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How to Recognize an Authentic Gold Coin

By Edited Nov 13, 2013 0 0

gold coin


For a coin collector, finding authentic gold coins can be crucial to completing a successful coin collection. Unfortunately, counterfeit coins are plentiful the world over. While it may be impossible for the amateur coin collector to identify a good forgery from an authentic cold coin, you can avoid being fooled by simple counterfeits if you know exactly what to look for.


Things You Will Need

Makeup base
Collector's manual
Magnet

Step 1

Purchase coins in person rather than online. No matter how many photographs an online seller provides you with, you really have no way of truly examining the coin in question. Without holding the coin and getting a close look at its imprinting and detail (or lack thereof) you can't possibly expect to be able to tell an authentic gold coin from a counterfeit one.

Step 2

Look for the word "copy" marked somewhere on the coin. The U.S. Hobby Protection Act requires all imitations of coins actually manufactured by the U.S. Mint to reflect the word "copy somewhere on the coin. This word may be small and easy to miss, so search carefully. If the coin is a counterfeit, its possible the person selling you the coin wasn't even aware it was marked to provide a warning to unsuspecting collectors.


Step 3

Know your proof set packaging. If your buying your gold as part of a gold proof set, know the particular type of packaging provided for the year the coins were minted. Proof sets contain coins with particularly deep imprinting and special detail that were never meant for circulation. Proof sets are all packaged a certain way, depending on the year they were manufactured. An incorrectly packaged proof set could indicate counterfeit coins.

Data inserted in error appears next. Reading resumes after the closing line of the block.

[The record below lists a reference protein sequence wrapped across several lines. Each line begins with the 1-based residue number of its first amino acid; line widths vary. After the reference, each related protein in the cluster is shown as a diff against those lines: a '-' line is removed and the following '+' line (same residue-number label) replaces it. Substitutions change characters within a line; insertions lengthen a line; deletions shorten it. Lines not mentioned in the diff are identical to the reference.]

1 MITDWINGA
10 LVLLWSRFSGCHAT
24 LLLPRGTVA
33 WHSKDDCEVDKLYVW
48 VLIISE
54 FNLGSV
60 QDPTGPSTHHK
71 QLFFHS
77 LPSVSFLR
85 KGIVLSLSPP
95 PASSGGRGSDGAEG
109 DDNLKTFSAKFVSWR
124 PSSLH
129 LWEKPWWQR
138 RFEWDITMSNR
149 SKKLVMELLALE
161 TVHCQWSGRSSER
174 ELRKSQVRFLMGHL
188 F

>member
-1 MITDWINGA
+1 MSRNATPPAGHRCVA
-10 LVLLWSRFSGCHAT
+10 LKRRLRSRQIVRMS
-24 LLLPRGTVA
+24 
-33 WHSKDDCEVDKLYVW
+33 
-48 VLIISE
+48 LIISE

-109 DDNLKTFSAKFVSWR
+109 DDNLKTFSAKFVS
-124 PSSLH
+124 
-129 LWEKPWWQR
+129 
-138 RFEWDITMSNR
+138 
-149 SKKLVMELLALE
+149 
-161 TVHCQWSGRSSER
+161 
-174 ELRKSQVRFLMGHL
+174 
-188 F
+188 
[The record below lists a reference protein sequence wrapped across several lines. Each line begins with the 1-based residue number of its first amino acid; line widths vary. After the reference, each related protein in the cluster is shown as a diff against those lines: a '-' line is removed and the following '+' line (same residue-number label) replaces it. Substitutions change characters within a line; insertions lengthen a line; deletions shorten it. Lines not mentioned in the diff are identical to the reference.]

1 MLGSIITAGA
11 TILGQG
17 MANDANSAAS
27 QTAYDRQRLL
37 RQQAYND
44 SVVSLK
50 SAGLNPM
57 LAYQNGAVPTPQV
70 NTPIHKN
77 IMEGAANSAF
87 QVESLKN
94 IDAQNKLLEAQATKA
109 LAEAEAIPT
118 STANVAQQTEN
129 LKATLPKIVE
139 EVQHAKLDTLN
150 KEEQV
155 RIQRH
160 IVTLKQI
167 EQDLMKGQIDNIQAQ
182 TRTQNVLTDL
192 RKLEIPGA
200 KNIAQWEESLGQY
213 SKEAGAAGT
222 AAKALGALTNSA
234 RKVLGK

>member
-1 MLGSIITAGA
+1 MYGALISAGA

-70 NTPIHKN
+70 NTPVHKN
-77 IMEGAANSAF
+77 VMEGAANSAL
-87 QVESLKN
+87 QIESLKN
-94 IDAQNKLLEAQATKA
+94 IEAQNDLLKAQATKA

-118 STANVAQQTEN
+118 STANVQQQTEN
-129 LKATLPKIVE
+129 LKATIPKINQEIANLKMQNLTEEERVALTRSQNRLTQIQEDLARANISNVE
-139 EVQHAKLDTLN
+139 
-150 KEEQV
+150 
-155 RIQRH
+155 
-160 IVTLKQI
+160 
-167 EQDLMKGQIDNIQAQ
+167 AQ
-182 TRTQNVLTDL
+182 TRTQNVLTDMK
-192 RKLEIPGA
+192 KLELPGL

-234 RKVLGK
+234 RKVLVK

Step 4

Rub the coin directly on your skin or the skin of your girlfriend, wife or friend, after applying concealer or makeup base. True gold causes most types of makeup base to undergo a chemical reaction that results in a noticeably dark streak. False gold doesn't. Keep in mind that this method merely clues you in as to whether the gold coin in question is actual gold, but doesn't help you identify whether it's a specific type of gold coin worth more or less than another variety.


Step 5

Familiarize yourself with what you're looking for. A collector's manual or coin buying guide can help you learn the specific characteristics of different varieties of coins. Knowing a coin's characteristics help you identify a fake.


Step 6

Place the coin near a standard-powered magnet. Many counterfeit coins are merely gold plated. While an authentic gold coin won't react to a magnet, the base metal beneath a gold plated coin often will. The U.S. Mint also stipulates that it does not produce gold-plated coins. Thus, if the coin you wish to collect was manufactured by the U.S. Mint and is attracted to your magnet, you know you're looking at a counterfeit, rather than an authentic gold coin.


Keep in mind that while a certificate of authenticity is always a good thing to have, it doesn't guarantee that the coin you are buying is an authentic gold coin. Always make an effort to authenticate your purchase on your own to avoid spending your hard earned money on a clever counterfeit.


Tips & Warnings

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